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Grizzlies vs. Blazers: 5 Questions With Blazer’s Edge

The Grizzlies are back in action Wednesday. But they’ll face a new-look Blazers squad hungry to prove people wrong.

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NBA: Portland Trail Blazers at Memphis Grizzlies Petre Thomas-USA TODAY Sports

The Memphis Grizzlies (4-3) are looking to get back to their winning ways, but they’ll have to do so against one of the best teams in the Western Conference at the moment, the Portland Trail Blazers (5-1).

The Blazers haven’t played since Friday, giving them a ton of rest against the Grizzlies. However, the team won’t be starred by Damian Lillard, who is sitting out with a right calf strain.

To learn more about the Blazers, we spoke with Blazer’s Edge’s Ryan Rosback to discuss tonight’s matchup.

1. Damian Lillard is out with an injury for Wednesday’s game. Yet the Blazers are 5-1 atop the Western Conference Standings. How does the team still perform well without their best player?

Well, not to be crass but, playing the Rockets? Due to some funky scheduling, the Blazers have only played one full game in Lillard’s absence, Friday’s win against Houston. Portland didn’t entirely fall for the trap game formula, but the team didn’t exactly take care of business either, allowing the Rockets to hang around late into the fourth quarter. Memphis will be the first real test against a team actually trying to win games.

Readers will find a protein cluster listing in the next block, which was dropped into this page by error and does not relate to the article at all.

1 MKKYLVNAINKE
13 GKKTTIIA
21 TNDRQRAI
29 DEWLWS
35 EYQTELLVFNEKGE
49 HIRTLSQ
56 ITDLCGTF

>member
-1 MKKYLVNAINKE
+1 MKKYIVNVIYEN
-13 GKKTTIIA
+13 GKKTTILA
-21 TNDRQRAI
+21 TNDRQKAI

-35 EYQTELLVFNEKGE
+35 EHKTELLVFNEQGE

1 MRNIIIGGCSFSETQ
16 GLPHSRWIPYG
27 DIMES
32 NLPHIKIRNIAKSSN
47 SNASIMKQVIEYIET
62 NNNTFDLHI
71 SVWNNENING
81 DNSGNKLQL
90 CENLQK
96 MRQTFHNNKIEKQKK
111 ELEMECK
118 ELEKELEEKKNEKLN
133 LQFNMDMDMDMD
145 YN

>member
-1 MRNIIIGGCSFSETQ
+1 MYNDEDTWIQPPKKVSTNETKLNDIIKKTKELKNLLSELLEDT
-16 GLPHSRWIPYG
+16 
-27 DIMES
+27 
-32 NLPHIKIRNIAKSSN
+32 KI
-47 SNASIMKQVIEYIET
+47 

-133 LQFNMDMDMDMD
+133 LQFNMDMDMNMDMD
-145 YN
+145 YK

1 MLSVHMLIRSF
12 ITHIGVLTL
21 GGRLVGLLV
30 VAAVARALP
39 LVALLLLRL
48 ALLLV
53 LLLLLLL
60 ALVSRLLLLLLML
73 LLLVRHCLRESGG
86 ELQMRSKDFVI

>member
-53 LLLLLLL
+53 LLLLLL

Although the two figuring out how to thrive together will eventually be the key to the Blazers’ success this season, Anfernee Simons is currently at his best when he can play point guard and dominate the ball. He had season-highs in both points (30) and assists (7) against Houston and will be the go-to guy on offense against the Grizzlies.

2. What’s the biggest difference between the Blazers this year vs. last year?

Size and speed, particularly on the wings. While Portland might not look very tall on paper (Josh Hart, Justise Winslow and Nassir Little are all 6’6” or under and make up 3/4 of the forward rotation), they have played “big.” Hart (who might miss this game as well with a concussion) has channeled Carl Landry, averaging over 9 boards a game, and Winslow has already guarded all five positions to positive effect as a Jack of all trades reserve. Hart’s ability to rebound and immediately get out in transition has been an absolute game changer. The dude is just relentless in attacking the basket on the fast break, which he does with Terminator-like determination (sometimes even to his own detriment). Whether he succeeds or not in scoring, the pressure it puts on opposing defenses has been huge. The Blazers have racked up transition buckets and free throw attempts like never before in the Lillard era and are far more exciting to watch to boot.

This doesn’t even get to how Jerami Grant is by far the most talented frontcourt player Dame has played with since LaMarcus Aldridge and provides much needed scoring balance, or that the one player who may ultimately dictate how far this team goes is actually a 19-year-old rookie. More on him later.